April 23, 2013
PRESTONSBURG — Longtime Jailer Roger Webb will step down from his position next week, after 20 years of service.
Webb confirmed to Times staff Tuesday that he is in fact retiring as of April 30, and will leave the responsibility of running the jail to Cheyenne McKinney, who Judge-Executive R.D. “Doc” Marshall is expected to appoint to the position next week.
Webb said that after his many years of service, he will try to enjoy retirement.
“While our health is good, we’re gonna start getting getting some rest and relaxation time,” Webb said, while admiting the transition might be an adjustment.
“(I’ll) probably go stir crazy after a while, being use to the 24/7 jail business,” Webb said. “I’ve really enjoyed my job. I know I’m going to miss it.”
Prior to becoming jailer, Webb served as a police officer for both the city of Prestonsburg and Kentucky State Police.
Webb became jailer in 1993, following on the heels of Lawrence Hale’s retirement after three decades as jailer.
“Between Lawrence and me, we have over half a century in the office,” Webb said. “That’s probably a state record.”
According to Chris Waugh, Floyd County Clerk, there were 14 candidates for Jailer in the 1992 election.
Roger said that much has changed at the jail since he first took over the position. “We went from housing 30 and 40 inmates to 200 in the new one.”
“These past several years, the drug situation has just gotten way out of… its an epidemic,” Webb said. “The bad part about drugs is it’s a disease. These chemicals get a hold on them. They’re good people, but it’s hard to get away from it.”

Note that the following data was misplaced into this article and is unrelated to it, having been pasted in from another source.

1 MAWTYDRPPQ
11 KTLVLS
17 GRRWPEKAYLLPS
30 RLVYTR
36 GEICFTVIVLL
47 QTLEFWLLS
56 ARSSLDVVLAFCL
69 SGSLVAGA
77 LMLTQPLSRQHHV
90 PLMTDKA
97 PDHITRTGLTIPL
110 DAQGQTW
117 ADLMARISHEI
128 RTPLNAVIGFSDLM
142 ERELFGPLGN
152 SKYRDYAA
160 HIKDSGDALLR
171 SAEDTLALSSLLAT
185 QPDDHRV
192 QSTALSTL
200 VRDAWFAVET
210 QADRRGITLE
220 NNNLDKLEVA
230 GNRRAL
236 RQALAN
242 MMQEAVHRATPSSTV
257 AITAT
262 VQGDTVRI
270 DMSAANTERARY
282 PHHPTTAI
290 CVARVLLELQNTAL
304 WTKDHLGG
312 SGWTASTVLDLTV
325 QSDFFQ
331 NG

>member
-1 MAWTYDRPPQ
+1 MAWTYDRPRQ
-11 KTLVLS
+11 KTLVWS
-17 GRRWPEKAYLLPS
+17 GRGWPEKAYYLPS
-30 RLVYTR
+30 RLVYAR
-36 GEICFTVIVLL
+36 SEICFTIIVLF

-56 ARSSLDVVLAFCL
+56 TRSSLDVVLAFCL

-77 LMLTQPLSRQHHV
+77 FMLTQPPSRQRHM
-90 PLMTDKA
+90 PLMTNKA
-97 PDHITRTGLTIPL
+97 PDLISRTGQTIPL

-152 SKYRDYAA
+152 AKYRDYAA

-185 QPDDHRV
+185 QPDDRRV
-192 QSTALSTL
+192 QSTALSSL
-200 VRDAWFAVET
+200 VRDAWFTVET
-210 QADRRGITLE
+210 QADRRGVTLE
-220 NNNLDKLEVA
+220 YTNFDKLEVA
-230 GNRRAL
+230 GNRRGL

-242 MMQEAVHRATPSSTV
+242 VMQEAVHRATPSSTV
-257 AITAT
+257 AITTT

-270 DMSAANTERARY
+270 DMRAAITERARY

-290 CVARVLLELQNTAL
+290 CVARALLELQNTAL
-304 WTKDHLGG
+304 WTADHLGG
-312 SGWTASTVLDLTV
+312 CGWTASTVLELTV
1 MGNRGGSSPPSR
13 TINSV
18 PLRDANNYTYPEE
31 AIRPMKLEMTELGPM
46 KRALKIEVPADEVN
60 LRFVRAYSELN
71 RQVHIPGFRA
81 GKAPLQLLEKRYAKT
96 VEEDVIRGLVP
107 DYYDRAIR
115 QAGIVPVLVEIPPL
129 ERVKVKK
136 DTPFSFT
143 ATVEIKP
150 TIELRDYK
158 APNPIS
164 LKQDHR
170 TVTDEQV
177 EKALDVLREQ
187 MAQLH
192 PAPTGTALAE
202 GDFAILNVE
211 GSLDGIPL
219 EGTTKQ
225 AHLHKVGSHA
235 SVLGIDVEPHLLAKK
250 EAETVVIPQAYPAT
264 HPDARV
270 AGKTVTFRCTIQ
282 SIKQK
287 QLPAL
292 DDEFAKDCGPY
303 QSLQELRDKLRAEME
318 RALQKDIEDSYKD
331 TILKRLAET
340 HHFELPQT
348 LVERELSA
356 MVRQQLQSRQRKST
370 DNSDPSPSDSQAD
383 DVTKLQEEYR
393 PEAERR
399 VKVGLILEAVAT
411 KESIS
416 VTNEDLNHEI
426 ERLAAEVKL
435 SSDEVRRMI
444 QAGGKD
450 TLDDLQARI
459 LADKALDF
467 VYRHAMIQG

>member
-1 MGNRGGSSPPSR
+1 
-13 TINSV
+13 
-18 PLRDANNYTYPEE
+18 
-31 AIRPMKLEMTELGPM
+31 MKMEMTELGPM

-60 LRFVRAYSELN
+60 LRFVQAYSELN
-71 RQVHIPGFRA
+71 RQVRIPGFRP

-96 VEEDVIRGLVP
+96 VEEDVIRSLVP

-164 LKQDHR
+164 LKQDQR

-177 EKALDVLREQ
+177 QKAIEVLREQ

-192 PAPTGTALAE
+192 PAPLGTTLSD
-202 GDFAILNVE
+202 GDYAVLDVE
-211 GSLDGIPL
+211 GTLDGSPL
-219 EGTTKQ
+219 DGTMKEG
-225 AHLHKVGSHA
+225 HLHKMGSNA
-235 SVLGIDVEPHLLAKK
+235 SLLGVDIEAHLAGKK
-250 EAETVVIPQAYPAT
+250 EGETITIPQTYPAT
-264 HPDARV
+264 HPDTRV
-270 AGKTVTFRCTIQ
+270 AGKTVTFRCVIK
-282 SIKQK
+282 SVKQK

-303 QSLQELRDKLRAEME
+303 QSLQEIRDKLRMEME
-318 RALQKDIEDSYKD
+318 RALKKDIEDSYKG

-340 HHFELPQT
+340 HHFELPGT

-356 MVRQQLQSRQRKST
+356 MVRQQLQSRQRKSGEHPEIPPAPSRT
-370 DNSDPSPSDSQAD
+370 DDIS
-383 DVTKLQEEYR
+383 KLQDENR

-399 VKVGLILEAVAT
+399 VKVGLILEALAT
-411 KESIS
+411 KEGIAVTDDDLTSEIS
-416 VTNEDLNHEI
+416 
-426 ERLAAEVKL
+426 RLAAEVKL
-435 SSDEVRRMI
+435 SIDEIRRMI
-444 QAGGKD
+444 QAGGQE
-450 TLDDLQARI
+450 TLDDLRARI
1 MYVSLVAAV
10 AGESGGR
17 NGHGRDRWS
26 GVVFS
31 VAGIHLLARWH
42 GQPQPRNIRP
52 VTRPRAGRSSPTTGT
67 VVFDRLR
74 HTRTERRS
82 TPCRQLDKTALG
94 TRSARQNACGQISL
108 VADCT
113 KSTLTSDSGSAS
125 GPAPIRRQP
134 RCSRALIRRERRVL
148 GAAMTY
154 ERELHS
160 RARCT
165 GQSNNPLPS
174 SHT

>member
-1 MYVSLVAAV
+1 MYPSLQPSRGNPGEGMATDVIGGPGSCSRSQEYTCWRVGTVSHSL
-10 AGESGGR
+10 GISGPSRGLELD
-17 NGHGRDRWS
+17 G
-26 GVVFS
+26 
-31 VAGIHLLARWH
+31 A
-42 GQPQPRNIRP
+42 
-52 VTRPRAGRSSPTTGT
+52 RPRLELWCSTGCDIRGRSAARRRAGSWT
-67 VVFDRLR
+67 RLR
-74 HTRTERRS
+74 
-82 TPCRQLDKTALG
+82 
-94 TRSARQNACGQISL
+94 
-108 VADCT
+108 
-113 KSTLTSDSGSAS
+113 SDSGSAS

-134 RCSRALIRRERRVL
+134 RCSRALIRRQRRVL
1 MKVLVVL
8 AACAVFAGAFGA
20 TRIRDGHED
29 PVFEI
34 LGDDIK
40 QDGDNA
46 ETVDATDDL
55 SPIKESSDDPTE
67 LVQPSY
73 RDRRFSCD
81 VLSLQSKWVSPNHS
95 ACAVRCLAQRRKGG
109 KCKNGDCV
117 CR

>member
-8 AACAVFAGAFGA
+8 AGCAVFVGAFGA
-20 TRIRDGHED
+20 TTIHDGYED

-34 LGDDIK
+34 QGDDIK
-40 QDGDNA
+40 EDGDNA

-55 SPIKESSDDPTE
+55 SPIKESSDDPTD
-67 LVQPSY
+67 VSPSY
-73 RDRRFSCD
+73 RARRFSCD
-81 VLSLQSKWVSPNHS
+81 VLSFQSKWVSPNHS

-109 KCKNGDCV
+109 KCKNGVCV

During Webb’s tenure, Floyd County constructed a new jail behind the old courthouse, which has gone from underutilized, to over capacity, as drug and drug-related crimes have risen. Webb says the new emphasis on home incarceration has helped reduce numbers and costs. Webb estimates that the number of prisoners being housed outside the county has dipped by one-third in the last six months.
“[We’re] doing everything we can on early releases and probation and stuff like that,” Webb said.
As overcrowding has become the norm, the jail has been a financial albatross for the county, running over budget by nearly $1 million the last two years.
Webb says he has tried to help McKinney, who will take over the office on May 1, ready himself for the job.
“I told him I would be there to help him anyway I could, not only for him but for the people of Floyd County.”
McKinney will be appointed by Judge Executive R.D. “Doc” Marshall to fulfill the remainder of Webb’s term. The next jailer’s election will be in May 2014, when all county officials must again seek re-election.
Webb says he has enjoyed his work and is grateful to the people of Floyd County for trusting him with the job for so long.
“Enough can’t be said about the good people of Floyd County for electing me five times to jailer,” Webb said. “I hope I have fulfilled their expectations.”